Sometime in the past a primary chain broke and damaged nearly all of the screw bosses. The drive side inner primary case (rear) was also slightly warped. On the timing side the gearbox cover bosses were also broken along with some of the timing cover face bosses. This part of the job requires specialist equipment so Laurie outsourced the job. Once the primary was straightened and bosses filled with alloy weld, the surfaces were re-faced and the threads re-tapped. The only issue we had with this is that notes were not taken to tell us how much surface was removed from the faces. The problems faced with the unknown will reveal themselves as the build progresses. The head and barrels were also modified in the past with a crude attempt to make this a nine stud set up. Again these problems will be rectified as we build.
Laurie sourced a NOS crank which was in excellent condition. We chemically cleaned the crank and conrods, checked and linished journals then balanced rods, pistons and crank.
Rocker boxes cleaned and components inspected and replaced where necessary. Both assembled and bagged.
Crude repairs and modifications in the past have come back to haunt this engine. Miss-aligned head bolt holes will not match the head so we modified the head to suit. Why not get another barrel? Well that would be the first thing you should try to do when faced with these issues, but we will step back a moment and explain. The head and barrel where actually sent to us on separate occasions previously to be reconditioned. It was not intended for us to build this engine. The head was a straight forward reco; Hydrotech clean faced with new valves, guides etc. The barrels were chemically cleaned bored, honed, decked and painted. So in essence we were not aware of things to come without having seen all components together.
After modifying the head, all the head bolts are numbered and now belong to there allocated holes. We bench test and fit the rocker boxes, head and barrels to make sure we're all good. Time consuming exercise but worked out well.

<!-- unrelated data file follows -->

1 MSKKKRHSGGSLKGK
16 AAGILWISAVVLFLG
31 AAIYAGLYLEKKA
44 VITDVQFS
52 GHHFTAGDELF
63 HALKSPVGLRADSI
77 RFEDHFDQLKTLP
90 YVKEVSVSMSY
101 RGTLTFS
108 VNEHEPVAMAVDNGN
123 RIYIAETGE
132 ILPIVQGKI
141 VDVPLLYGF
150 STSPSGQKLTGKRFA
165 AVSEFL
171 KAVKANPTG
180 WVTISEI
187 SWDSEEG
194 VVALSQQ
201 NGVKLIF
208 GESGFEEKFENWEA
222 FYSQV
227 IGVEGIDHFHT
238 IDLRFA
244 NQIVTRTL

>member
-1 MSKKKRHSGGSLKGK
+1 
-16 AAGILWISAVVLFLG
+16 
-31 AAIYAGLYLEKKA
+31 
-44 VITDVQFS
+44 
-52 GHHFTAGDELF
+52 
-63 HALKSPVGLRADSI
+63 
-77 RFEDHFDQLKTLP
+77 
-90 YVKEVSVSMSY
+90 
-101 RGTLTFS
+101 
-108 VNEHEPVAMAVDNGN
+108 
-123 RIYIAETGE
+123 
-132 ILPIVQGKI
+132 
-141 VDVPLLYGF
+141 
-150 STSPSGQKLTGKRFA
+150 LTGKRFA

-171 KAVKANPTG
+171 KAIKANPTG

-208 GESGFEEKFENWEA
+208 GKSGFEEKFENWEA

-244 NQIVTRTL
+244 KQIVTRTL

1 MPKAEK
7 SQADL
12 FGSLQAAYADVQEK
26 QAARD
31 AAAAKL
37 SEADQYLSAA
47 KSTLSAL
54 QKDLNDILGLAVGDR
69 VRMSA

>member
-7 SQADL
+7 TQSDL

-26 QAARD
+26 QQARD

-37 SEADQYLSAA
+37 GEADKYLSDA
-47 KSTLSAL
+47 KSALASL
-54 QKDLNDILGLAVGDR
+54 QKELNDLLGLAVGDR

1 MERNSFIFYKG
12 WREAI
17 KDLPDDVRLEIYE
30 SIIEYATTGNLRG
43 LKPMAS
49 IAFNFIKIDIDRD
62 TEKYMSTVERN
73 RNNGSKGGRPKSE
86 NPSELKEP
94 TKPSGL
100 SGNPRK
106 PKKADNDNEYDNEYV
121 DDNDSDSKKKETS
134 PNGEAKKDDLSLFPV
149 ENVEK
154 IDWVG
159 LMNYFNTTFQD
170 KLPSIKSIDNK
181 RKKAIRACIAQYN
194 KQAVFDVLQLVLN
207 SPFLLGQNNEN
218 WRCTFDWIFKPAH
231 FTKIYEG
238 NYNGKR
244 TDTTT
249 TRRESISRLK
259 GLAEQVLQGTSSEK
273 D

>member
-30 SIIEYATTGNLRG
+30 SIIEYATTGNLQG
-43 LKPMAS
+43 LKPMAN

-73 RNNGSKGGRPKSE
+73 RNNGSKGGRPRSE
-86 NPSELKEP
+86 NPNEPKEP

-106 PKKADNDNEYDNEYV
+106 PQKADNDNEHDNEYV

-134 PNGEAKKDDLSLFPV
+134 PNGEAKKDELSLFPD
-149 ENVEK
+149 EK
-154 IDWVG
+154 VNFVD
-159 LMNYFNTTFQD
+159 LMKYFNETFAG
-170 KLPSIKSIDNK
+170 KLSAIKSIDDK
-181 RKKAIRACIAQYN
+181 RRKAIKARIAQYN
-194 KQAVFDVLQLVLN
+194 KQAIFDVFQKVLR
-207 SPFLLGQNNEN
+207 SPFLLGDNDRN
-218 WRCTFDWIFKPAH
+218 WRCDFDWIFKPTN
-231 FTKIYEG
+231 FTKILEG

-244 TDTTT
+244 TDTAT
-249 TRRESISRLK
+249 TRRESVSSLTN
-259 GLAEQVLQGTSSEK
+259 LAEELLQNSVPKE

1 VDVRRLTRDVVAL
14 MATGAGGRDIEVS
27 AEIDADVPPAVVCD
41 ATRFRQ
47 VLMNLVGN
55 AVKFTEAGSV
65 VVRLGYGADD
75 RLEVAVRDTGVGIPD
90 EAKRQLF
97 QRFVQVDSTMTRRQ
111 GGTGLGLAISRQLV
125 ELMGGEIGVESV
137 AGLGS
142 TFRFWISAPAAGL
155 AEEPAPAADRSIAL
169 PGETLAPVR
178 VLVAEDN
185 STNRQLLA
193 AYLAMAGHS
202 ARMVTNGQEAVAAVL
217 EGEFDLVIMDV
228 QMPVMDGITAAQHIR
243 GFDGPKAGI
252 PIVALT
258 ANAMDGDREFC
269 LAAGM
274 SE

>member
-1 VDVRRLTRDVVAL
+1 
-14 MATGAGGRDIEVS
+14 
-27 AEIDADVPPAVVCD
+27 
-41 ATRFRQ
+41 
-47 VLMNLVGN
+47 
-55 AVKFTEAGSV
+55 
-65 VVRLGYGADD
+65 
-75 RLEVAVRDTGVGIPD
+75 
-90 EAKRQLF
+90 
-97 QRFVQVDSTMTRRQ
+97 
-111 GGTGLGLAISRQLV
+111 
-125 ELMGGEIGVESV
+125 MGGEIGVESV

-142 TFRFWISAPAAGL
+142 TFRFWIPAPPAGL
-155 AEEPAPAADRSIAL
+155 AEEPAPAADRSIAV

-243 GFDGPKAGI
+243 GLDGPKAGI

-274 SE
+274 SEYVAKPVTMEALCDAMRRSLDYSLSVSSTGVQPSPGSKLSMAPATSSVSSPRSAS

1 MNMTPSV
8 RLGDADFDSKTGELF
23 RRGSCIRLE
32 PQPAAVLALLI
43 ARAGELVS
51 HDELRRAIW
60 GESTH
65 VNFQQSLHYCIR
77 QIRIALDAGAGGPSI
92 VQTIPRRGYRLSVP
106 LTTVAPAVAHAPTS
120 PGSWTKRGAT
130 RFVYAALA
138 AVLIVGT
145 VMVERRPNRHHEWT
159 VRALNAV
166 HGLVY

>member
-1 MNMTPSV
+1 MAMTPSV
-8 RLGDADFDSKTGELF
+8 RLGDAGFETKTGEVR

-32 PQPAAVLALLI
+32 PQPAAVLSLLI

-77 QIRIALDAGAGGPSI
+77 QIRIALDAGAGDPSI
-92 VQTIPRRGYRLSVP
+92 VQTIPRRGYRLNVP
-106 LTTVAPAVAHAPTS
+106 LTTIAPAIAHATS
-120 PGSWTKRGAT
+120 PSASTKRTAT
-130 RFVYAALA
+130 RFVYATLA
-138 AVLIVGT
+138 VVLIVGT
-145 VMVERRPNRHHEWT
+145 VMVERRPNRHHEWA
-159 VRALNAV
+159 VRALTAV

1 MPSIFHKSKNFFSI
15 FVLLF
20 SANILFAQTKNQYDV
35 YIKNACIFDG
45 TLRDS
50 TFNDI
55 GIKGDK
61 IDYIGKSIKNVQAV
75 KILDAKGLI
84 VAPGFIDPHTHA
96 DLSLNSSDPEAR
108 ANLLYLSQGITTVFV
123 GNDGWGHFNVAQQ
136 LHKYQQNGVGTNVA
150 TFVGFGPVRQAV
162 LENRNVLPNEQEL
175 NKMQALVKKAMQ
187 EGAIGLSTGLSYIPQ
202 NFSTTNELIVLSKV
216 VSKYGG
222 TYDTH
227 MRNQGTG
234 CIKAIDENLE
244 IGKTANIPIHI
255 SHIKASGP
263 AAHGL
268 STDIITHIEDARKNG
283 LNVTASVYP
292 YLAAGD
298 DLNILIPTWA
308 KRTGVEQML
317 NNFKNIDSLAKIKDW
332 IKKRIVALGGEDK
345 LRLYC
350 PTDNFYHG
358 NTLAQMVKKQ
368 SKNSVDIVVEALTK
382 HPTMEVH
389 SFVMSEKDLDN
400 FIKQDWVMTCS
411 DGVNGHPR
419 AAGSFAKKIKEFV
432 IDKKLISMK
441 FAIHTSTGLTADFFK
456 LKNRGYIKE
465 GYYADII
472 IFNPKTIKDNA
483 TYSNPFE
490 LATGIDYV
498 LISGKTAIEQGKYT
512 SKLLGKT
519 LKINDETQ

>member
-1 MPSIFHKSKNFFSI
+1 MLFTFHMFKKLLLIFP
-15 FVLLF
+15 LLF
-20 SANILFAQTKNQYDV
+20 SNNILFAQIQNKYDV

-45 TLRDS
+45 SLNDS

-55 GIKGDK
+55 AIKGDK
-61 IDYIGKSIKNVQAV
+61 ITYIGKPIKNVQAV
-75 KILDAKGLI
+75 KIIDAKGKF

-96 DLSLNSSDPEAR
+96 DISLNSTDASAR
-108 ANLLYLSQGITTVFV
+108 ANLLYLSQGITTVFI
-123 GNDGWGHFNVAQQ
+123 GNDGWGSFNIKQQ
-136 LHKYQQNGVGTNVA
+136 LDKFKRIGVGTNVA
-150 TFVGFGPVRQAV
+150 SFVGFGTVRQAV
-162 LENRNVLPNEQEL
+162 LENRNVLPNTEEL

Timing, primary and high gear bearings fitted to cases. We now dummy fit the cases together and check alignment as we prepare to install the crankshaft.
The crank is test fitted to the cases and checked. We are happy with it's operation and proceed to test fit the cams. They are also working in their bushes smoothly. We are now ready to seal the engine cases. The timing gears are next. after fitting the cam gears we noticed some slight resistance when we turned the cams. We removed the cam gears and found that the cam plate retaining countersunk screws supplied with this engine were rubbing on the back of the cam wheels. Luckily we had some genuine new old stock screws and were able to compare. The difference can clearly be seen in the second last two pictures above. The screw on the right side of the cam retaining plate is non genuine.We replaced the inferior copies and fitted the gears without issues.
After the crankcases are assembled we usually fit the barrels and head, but with this particular engine we decided to do the gearbox and clutch first. Because of the repairs to the gearbox and primary sections we wanted to make sure the gearbox will function correctly. The last thing we want is to fit the top end only to find we have to strip down the entire engine because of unforeseen issues the with the gearbox. The inner and outer gearbox covers are now assembled and the gear components ready to fit.
Major hurdle to contend with as we mentioned at the start. Not knowing how much of the mating surface between the gearbox case and the inner cover was removed. This means we have to set the end float as required and work out the spacing to achieve it. This process took considerable time as we used thickness gauges to work out where we need to be for the gears to operate smoothly. We worked out what amount was missing from the face and double checked the engagement of all the gears.
An alloy spacer was fabricated using the gasket as a template. We tested the gearbox one more time and it worked well.
Another unforeseen but not too major problem was excess alloy weld on the primary side where the chain adjuster sits. We covered the engine completely accept for the area in question and proceeded to remove the alloy. We also fitted a new clutch and primary chain.
This engine is now ready for Laurie to collect. Once fitted to the motorcycle it will need to have the clutch cable fitted and adjusted.